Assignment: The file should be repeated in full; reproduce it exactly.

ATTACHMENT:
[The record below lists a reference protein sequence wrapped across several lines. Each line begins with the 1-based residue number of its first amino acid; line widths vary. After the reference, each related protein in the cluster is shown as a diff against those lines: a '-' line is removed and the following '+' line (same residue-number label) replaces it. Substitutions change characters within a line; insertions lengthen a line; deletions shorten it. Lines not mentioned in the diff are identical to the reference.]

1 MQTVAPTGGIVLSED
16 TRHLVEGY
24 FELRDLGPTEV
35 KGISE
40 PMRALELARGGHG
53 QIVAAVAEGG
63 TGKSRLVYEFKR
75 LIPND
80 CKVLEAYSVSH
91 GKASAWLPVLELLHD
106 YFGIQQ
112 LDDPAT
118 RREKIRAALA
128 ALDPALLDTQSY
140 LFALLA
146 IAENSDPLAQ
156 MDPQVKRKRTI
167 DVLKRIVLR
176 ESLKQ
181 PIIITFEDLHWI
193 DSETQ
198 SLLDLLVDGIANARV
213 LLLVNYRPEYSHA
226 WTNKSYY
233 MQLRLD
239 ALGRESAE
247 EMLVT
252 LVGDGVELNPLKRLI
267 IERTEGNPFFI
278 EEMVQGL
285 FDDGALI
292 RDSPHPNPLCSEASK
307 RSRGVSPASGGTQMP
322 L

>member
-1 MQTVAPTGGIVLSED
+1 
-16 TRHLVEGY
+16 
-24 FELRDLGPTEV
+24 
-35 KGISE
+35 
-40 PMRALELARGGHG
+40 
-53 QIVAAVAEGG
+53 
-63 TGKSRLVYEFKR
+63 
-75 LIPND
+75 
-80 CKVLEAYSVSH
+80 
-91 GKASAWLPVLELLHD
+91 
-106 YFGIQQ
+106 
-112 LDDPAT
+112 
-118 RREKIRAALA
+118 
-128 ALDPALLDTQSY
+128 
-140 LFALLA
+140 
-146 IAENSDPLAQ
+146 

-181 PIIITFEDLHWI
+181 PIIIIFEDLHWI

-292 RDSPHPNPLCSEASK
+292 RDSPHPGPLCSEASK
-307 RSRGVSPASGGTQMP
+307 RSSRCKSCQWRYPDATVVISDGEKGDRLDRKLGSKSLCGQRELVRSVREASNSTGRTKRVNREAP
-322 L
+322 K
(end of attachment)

[The record below lists a reference protein sequence wrapped across several lines. Each line begins with the 1-based residue number of its first amino acid; line widths vary. After the reference, each related protein in the cluster is shown as a diff against those lines: a '-' line is removed and the following '+' line (same residue-number label) replaces it. Substitutions change characters within a line; insertions lengthen a line; deletions shorten it. Lines not mentioned in the diff are identical to the reference.]

1 MQTVAPTGGIVLSED
16 TRHLVEGY
24 FELRDLGPTEV
35 KGISE
40 PMRALELARGGHG
53 QIVAAVAEGG
63 TGKSRLVYEFKR
75 LIPND
80 CKVLEAYSVSH
91 GKASAWLPVLELLHD
106 YFGIQQ
112 LDDPAT
118 RREKIRAALA
128 ALDPALLDTQSY
140 LFALLA
146 IAENSDPLAQ
156 MDPQVKRKRTI
167 DVLKRIVLR
176 ESLKQ
181 PIIITFEDLHWI
193 DSETQ
198 SLLDLLVDGIANARV
213 LLLVNYRPEYSHA
226 WTNKSYY
233 MQLRLD
239 ALGRESAE
247 EMLVT
252 LVGDGVELNPLKRLI
267 IERTEGNPFFI
278 EEMVQGL
285 FDDGALI
292 RDSPHPNPLCSEASK
307 RSRGVSPASGGTQMP
322 L

>member
-1 MQTVAPTGGIVLSED
+1 
-16 TRHLVEGY
+16 
-24 FELRDLGPTEV
+24 
-35 KGISE
+35 
-40 PMRALELARGGHG
+40 
-53 QIVAAVAEGG
+53 
-63 TGKSRLVYEFKR
+63 
-75 LIPND
+75 
-80 CKVLEAYSVSH
+80 
-91 GKASAWLPVLELLHD
+91 
-106 YFGIQQ
+106 
-112 LDDPAT
+112 
-118 RREKIRAALA
+118 
-128 ALDPALLDTQSY
+128 
-140 LFALLA
+140 
-146 IAENSDPLAQ
+146 

-181 PIIITFEDLHWI
+181 PIIIIFEDLHWI

-292 RDSPHPNPLCSEASK
+292 RDSPHPGPLCSEASK
-307 RSRGVSPASGGTQMP
+307 RSSRCKSCQWRYPDATVVISDGEKGDRLDRKLGSKSLCGQRELVRSVREASNSTGRTKRVNREAP
-322 L
+322 K